Dodd rips GOP obstruction on financial reform: ‘Explain’ to Americans ‘why the status quo is in their interest.’

Banking Committee Chair Sen. Chris Dodd (D-CT) has led Democratic efforts to craft a bill to reform the financial regulatory system, which will be taken up by the Senate in coming days. Despite months of bipartisan negotiation and promises of cooperation, Republicans recently threatened to filibuster the bill. A visibly angry Dodd took to the Senate floor today to condemn the GOP’s obstructionism, calling out their “very false talking points” and warning them that they will have to explain to Americans, “I’m sorry but we’re not on your side:”

DODD: A letter from the Minority Leader said we’ve got 41 votes here to stop you from even debating this bill. Well, you explain that to the American taxpayer, to the small business, to the American family, and to others out there who are paying an awful price because the the mess that the very institutions who are today leading the charge against us getting a bill. Explain to them why the status quo is in their interest and their benefit. Mr. President, those who vote to block this bill will be sending a clear message to American families, businesses, community bankers and tax payers and that message will be, I’m sorry but we are not on your side. We are choosing another side of this equation.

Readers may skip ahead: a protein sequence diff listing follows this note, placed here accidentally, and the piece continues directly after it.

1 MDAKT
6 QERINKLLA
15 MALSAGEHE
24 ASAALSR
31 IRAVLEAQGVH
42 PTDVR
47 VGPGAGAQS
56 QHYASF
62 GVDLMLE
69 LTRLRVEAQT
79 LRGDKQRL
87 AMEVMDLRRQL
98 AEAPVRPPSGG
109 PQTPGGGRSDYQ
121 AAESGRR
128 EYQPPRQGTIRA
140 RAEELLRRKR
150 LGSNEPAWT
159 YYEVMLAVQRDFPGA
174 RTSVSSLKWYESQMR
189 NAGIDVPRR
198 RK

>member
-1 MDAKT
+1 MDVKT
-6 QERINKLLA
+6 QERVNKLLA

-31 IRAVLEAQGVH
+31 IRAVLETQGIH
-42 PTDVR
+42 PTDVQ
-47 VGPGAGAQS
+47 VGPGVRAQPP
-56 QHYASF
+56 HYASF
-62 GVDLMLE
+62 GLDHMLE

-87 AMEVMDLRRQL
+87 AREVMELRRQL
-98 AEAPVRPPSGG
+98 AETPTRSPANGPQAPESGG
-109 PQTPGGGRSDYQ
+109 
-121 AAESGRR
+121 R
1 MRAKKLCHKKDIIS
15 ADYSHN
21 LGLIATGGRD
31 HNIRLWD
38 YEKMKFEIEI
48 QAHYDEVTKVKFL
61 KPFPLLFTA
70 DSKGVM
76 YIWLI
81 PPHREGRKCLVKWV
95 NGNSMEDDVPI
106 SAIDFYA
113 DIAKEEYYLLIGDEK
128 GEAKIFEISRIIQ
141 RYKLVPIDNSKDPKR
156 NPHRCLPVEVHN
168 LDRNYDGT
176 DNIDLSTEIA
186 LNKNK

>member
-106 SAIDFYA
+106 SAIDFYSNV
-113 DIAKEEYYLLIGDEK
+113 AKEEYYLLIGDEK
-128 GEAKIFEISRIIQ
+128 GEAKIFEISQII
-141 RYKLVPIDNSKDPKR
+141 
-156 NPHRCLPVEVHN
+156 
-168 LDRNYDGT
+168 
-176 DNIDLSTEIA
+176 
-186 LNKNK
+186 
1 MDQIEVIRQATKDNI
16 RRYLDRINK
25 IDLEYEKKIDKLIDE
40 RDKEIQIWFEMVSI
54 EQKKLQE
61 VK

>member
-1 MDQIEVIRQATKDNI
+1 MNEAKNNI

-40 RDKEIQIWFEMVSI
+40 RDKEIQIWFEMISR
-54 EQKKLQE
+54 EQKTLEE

Last month, my good friend the Minority Leader and the Republican senator responsible for campaign fundraising participated in meeting in New York with Wall Street executives. … Comes back right afterwards and we get all of a sudden, we get this rhetoric about too big to fail and we can’t possibly go to this bill. Don’t tell me that miraculously, these things happen and all of sudden we find ourselves with 41 senators [opposed to this bill].

Dodd added that Republicans are using “some very false talking points” that have been debunked by the media and even other Republicans. Watch it:


A new Gallup poll finds 50 percent of Americans support new rules to regulate Wall Street, while only 36 percent are opposed.